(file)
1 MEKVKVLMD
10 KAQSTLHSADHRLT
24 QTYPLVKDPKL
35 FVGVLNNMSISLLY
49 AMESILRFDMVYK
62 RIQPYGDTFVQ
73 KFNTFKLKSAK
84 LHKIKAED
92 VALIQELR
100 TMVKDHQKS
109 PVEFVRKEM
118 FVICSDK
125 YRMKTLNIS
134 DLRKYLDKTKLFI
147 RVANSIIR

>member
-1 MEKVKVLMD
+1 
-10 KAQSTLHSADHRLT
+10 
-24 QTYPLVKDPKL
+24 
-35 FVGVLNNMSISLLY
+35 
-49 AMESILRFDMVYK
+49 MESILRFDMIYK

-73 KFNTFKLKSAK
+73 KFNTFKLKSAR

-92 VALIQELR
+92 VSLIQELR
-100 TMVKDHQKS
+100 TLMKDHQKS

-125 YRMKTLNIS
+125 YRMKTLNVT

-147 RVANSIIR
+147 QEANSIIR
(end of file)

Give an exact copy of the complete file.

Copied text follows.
1 MEKVKVLMD
10 KAQSTLHSADHRLT
24 QTYPLVKDPKL
35 FVGVLNNMSISLLY
49 AMESILRFDMVYK
62 RIQPYGDTFVQ
73 KFNTFKLKSAK
84 LHKIKAED
92 VALIQELR
100 TMVKDHQKS
109 PVEFVRKEM
118 FVICSDK
125 YRMKTLNIS
134 DLRKYLDKTKLFI
147 RVANSIIR

>member
-1 MEKVKVLMD
+1 
-10 KAQSTLHSADHRLT
+10 
-24 QTYPLVKDPKL
+24 
-35 FVGVLNNMSISLLY
+35 
-49 AMESILRFDMVYK
+49 MESILRFDMIYK

-73 KFNTFKLKSAK
+73 KFNTFKLKSAR

-92 VALIQELR
+92 VSLIQELR
-100 TMVKDHQKS
+100 TLMKDHQKS

-125 YRMKTLNIS
+125 YRMKTLNVT

-147 RVANSIIR
+147 QEANSIIR